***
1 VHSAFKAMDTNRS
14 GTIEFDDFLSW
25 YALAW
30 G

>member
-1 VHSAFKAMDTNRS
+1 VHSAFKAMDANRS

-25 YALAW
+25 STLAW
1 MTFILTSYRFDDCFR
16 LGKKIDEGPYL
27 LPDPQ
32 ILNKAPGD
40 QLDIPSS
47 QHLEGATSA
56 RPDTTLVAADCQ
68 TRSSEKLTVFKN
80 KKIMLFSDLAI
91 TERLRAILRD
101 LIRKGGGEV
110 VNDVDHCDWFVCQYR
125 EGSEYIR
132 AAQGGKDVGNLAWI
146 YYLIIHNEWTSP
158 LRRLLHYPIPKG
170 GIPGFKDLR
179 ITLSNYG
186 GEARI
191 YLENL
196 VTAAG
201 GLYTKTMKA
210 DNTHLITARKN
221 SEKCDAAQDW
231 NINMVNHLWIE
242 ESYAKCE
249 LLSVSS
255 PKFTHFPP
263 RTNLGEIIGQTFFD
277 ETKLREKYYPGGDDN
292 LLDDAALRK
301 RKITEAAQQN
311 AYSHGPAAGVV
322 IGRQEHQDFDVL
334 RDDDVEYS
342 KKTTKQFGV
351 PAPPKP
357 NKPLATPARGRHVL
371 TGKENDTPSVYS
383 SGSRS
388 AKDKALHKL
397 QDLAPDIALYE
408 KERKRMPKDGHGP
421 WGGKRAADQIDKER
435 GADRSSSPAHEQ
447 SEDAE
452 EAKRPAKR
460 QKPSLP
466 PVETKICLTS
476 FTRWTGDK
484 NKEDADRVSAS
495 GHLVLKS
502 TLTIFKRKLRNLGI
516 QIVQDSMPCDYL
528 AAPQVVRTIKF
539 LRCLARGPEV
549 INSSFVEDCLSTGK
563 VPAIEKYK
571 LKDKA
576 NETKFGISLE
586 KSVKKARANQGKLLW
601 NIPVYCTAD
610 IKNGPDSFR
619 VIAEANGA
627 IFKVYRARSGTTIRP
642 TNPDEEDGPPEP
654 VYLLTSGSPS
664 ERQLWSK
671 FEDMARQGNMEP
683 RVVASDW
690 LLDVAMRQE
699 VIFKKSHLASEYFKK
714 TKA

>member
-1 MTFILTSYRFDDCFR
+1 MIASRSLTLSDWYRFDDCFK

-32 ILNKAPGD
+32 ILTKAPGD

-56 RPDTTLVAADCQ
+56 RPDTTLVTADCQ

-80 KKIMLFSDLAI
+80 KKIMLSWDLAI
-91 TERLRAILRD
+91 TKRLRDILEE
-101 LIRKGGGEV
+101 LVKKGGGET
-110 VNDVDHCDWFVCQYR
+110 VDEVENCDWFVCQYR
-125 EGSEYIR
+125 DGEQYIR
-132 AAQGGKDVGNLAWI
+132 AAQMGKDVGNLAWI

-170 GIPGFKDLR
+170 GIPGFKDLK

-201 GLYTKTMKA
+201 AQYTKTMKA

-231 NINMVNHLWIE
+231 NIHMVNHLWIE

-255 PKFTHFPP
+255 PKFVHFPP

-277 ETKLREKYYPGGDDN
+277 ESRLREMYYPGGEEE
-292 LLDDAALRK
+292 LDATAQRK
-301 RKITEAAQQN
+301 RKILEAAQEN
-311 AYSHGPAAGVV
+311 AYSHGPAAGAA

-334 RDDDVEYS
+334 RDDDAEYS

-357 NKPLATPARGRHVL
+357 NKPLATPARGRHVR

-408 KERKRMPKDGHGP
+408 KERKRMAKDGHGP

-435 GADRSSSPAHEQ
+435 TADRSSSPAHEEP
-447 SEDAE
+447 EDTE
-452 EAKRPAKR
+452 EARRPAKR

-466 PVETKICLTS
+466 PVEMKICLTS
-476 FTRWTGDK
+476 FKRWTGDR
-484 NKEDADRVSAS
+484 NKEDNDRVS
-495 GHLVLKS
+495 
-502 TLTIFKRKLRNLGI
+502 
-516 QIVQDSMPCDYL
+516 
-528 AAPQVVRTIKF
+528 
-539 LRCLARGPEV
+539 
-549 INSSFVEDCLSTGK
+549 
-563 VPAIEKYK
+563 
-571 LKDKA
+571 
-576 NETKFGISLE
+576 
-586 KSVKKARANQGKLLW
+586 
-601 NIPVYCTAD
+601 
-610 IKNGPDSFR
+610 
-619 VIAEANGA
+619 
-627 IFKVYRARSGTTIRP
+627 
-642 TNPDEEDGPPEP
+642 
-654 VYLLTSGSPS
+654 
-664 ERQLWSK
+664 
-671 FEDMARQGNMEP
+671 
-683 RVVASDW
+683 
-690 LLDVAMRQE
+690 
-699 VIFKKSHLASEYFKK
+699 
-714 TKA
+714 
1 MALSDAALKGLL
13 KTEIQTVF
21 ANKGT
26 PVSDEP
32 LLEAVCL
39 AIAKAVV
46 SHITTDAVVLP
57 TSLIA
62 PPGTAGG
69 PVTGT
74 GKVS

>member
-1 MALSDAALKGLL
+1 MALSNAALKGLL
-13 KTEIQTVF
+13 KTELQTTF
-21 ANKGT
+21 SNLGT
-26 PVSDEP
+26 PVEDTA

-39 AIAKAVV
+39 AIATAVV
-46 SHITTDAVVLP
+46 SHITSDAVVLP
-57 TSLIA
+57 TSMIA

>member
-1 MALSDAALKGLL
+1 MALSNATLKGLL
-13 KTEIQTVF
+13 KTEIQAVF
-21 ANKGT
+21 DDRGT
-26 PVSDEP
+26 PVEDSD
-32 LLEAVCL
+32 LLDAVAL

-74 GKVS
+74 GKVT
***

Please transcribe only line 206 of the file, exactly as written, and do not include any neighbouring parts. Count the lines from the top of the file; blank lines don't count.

>member